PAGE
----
Colorado State University

University of Hohenheim

Florida State University

University of California

Integrating genetic linkage maps with pachytene chromosome structure in maize

--Anderson, LK, Salameh, N, Bass HW, Harper LC, Cande WZ, Weber G, Stack SM

Integrating genetic linkage maps with chromosome structure has been an important objective ever since it was demonstrated that genes occur in a fixed order on chromosomes. Linkage maps are defined by the percentage of recombination between markers [as expressed in centiMorgans (cM)] and reveal the linear order of markers. However, they do not contain in (positions on chromosomes) or as a physical length (number of formation on the actual physical distance between markers, whether that distance is expressed as a cytological length DNA base pairs). This is because crossing over is not evenly distributed along chromosomes. Crossing over is suppressed in heterochromatin and centromeres, and crossing over is variable even in euchromatin where most crossing over occurs. As a result, linkage maps cannot be simply overlaid on chromosomes to determine the physical position of genes. One way to integrate linkage maps with chromosome structure is to utilize high-resolution cytological markers of crossing over, such as recombination nodules (RNs). RNs are proteinaceous, multi-component, ellipsoids approximately 100 nm in diameter, which are found in the central region of synaptonemal complexes (SCs) between homologous chromosomes (bivalents) at pachytene. Evidence that RNs mark crossover sites include the close correspondence between the frequency and distribution of RNs compared to chiasmata, the presence of an essential crossover protein (MLH1p) in RNs, and the presence of MLH1p/RNs at chiasma sites. Because RNs can be observed only by electron microscopy of SCs in elongate pachytene bivalents, RNs represent the highest resolution markers available for determining the chromosomal location of crossing over. Each RN represents one crossover between two homologous non-sister chromatids, which yields two recombinant and two parental chromosomes that is, by definition, equivalent to 50 cM on a linkage map. On this basis, the frequency of RNs can be converted to cM and used to prepare a detailed map of recombination along the physical length of each of the ten pachytene chromosomes/SCs in maize. Because RN maps relate the amount of recombination to cytological position along pachytene chromosomes and linkage maps report the amount of recombination relative to genes or other markers, it is now possible to combine these two approaches to directly relate genetically-mapped markers to cytological position. We have used this procedure to predict the physical position of genetically mapped core bin markers on each of the ten chromosomes of maize. We tested our predictions for chromosome 9 using seven genetically-mapped, single-copy markers that were independently mapped on pachytene chromosomes using in situ hybridization. The correlation between the predicted and observed locations was very strong (r2 = 0.996), indicating a virtual 1:1 correspondence. Thus, this new, high-resolution, cytogenetic map enables one to predict the chromosomal location of any genetically mapped marker in maize with a high degree of accuracy. This work has been accepted for publication in Genetics.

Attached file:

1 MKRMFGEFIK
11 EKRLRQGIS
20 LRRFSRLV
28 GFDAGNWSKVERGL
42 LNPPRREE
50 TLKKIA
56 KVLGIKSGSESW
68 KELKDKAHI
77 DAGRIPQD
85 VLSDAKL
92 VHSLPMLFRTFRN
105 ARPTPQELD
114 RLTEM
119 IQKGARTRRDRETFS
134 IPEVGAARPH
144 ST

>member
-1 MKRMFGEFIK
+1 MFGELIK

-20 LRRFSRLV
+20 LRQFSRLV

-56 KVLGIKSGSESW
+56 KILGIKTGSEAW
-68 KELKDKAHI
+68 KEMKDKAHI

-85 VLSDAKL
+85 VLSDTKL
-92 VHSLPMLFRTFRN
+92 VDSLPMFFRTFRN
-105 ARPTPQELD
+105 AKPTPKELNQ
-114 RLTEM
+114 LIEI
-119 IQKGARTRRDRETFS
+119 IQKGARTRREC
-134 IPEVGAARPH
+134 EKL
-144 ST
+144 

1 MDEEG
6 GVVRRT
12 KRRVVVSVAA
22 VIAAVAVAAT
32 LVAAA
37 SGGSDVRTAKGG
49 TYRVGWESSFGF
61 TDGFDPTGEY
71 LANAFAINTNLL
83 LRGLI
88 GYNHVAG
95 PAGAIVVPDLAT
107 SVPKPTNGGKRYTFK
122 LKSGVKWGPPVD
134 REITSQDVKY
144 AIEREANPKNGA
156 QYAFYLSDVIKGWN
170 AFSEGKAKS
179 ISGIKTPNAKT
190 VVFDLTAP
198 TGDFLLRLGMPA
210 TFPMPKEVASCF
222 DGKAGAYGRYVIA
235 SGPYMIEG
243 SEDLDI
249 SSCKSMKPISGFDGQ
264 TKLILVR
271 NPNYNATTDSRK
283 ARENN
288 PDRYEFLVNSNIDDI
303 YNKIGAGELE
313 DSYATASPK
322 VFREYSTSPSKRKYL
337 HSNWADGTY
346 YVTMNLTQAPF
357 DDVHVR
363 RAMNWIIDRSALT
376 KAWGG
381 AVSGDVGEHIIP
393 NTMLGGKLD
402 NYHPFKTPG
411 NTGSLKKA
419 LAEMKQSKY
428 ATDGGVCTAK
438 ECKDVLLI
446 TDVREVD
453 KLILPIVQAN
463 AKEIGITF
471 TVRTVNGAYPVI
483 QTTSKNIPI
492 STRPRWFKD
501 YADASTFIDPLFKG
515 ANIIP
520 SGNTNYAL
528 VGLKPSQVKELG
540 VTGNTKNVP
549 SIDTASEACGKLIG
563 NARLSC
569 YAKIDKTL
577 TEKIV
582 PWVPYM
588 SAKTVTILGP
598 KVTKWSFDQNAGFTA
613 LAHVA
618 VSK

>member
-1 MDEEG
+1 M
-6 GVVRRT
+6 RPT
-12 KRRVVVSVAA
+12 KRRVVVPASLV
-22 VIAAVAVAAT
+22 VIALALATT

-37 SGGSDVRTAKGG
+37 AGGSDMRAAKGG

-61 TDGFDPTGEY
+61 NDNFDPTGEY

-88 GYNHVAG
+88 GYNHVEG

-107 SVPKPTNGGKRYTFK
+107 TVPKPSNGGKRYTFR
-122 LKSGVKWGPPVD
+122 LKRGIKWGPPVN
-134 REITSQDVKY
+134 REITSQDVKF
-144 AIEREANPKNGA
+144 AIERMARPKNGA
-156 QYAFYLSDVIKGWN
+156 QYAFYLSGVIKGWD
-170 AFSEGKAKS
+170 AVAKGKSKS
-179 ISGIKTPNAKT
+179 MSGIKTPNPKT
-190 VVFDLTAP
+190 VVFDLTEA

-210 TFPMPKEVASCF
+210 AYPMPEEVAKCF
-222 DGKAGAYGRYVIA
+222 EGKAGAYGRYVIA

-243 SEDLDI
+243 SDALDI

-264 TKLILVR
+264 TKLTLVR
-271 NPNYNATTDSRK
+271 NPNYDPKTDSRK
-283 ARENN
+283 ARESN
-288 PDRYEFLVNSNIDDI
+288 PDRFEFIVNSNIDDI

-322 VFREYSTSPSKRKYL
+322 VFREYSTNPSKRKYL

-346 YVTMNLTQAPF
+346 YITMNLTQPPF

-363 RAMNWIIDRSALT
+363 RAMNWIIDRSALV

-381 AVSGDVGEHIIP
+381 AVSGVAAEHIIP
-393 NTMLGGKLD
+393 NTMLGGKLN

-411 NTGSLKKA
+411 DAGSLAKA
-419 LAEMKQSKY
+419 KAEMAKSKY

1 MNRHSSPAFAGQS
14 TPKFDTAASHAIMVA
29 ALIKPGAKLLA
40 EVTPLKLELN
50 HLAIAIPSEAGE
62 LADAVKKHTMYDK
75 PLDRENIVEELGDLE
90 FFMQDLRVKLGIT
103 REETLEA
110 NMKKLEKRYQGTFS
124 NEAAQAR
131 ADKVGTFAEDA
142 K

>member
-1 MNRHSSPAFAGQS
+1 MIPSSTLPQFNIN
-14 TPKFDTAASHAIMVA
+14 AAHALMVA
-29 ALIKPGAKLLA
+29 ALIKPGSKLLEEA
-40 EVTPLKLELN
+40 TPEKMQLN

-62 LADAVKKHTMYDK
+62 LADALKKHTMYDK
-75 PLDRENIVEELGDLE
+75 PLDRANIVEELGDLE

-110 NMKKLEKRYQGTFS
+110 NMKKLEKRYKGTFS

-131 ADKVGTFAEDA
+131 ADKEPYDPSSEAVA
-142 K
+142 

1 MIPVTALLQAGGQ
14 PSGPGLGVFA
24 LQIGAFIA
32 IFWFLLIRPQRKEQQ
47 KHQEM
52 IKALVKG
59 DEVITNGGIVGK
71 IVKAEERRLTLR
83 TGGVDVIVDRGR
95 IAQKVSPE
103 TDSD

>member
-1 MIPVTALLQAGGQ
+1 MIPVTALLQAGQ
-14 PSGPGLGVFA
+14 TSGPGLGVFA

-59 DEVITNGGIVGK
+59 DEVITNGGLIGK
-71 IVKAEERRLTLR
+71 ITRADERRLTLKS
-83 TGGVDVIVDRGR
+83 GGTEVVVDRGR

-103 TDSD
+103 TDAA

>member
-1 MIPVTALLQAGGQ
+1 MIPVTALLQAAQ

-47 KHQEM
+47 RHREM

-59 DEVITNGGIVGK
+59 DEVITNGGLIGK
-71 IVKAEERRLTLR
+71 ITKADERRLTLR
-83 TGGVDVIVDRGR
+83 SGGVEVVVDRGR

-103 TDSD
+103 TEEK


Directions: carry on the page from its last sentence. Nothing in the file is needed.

Acknowledgements. This work was supported by the National Science Foundation (MCB-9728673 to SMS, MCB-0314644 to LKA, and DBI-9813365 to ZC and LH), the Consortium for Plant Biotechnology Research, Inc. (DOE OR22072-102) and the Florida State University Research Foundation (to HB), and Eiselenstiftung, Ulm, Germany (to GW).